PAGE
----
It’s been so long since I’ve published anything I’ve written — almost eight months now, to be exact— that I’m not even sure where to begin. When I’m in the right zone I can write for hours and never run out of things to say, but lately it feels like I never have enough time to actually sit down for long enough to get into that mindset.
Last summer, I planned on finally putting the writing classes I took a few years ago to use and working towards my goal of publishing a book once school started in the fall. This year both kids are in school all day, leaving me with about six hours of peace for the first time in 11 years. It would have given me a sizable chunk of uninterrupted time to write, but unfortunately life had other plans.
I’ve worked as a CAD drawing technician for my family’s manufacturing company for almost 20 years now, since I was in high school. After having kids I’ve mostly worked from home, but shortly after they started school this fall I was asked to come into the office in the mornings to help streamline the production process and to address any issues that come up when my parents can’t be there.
While I have gained a lot from being more involved in the business and have enjoyed being out of the house and having a reason to wear something besides t-shirts and yoga pants again, it’s also meant that I’ve had to put my writing goals on hold— there just aren’t enough hours in the day. It was definitely disappointing in the beginning, but recognizing that the situation is beyond my control has given me the grace and patience necessary to accept the reality that for whatever reason, now just isn’t the right time.
Those things — grace and patience — have also played huge roles in my growth as a person over the last couple of years.
As a mom, I think I spent so much time and energy taking care of everyone else for so long that somewhere along the way, I put my own wellbeing on the back burner. I know that some of it originally came about out of pure survival, but then it slowly became such a defining feature of my life that at some point I looked in the mirror and no longer recognized the person I had become. Even though it obviously didn’t happen overnight, losing myself in bits and pieces over time left me feeling like I didn’t know how I’d gotten there — or how to find myself again.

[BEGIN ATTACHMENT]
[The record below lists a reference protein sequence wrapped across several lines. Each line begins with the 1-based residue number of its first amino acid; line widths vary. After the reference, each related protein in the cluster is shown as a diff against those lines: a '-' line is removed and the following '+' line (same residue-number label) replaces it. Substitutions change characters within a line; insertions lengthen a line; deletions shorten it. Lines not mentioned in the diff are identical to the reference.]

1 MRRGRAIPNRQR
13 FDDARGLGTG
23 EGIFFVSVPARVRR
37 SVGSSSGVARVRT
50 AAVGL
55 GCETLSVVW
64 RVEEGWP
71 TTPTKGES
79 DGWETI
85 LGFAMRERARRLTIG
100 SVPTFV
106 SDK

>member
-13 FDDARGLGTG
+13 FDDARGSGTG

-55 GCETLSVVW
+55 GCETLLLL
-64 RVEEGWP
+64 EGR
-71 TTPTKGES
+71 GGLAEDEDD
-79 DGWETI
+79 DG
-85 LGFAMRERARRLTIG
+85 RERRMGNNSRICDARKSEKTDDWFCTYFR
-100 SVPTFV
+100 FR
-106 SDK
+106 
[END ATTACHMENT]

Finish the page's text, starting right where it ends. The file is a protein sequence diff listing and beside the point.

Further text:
I think that going through those moments — the deep, dark, consuming, sharp shards of reality— can either break you and define the rest of your life, or they can be a catalyst for reflection, introspection, and change. Fortunately, I believe that decision is mostly your own.
It comes down to a choice in mindset — you can choose to focus on the bad things that happen to you and the negative ways in which they affect your life, or you can make the decision to look for opportunities for growth in the challenges and adversity you face. In the end none of us can truly control what happens to us, but we can control how we respond to it.
Notice that I said respond, not react. A reaction is an immediate, instinctual reflex, while a response conveys more forethought — and hopefully, wisdom. The former often comes from a place of defensiveness while the latter tends to come with a broader perspective and a constructive path forward.
Choosing how you respond to the things that happen to you also gives you agency and power in a way that simply reacting does not. It allows you to decide for yourself how much control you’re willing to let something to have over you, whereas a reaction, by its nature, automatically allows those things to have a larger, much more defining impact on you and your life.
When we choose to focus on the negative aspects of our lives and the events that happen in them, we are also ultimately abdicating the personal responsibility we have for how our lives turn out. Arguably, it’s a much easier path: if you can’t control what happens to you, then why try…right? However, if you decide instead to face those responsibilities and stop making excuses for yourself, it’s amazing how much it empowers you.
I realize that all of this might sound obvious, or like a cliche, corny motivational speech (or maybe all of the above), but it’s all stuff I needed to hear — and hear over and over again — to finally, effectively get through the challenges I’ve faced.
Over the last several years I’ve had to deal with things that I never imagined I would — and honestly, I think that was part of the problem. When you don’t think something can or will happen to you, you’re wholly unprepared to deal with it if it does. I truly believe that having gone through those things, though, has not only made me a better, stronger person, but has also given me a lot of empathy for people and circumstances that I otherwise might not have.
I’m not yet at a point where I’m ready to talk about some of those things — and might not ever be — but I’ve always been fairly open about the challenges I’ve faced with fitting in, in large part because I don’t want anyone to believe they’re the only ones who feel that way. There is a beautiful sense of community and solidarity that comes along with sharing those kinds of experiences with others who have also born that brokenness that cannot be replicated with surface-level relationships.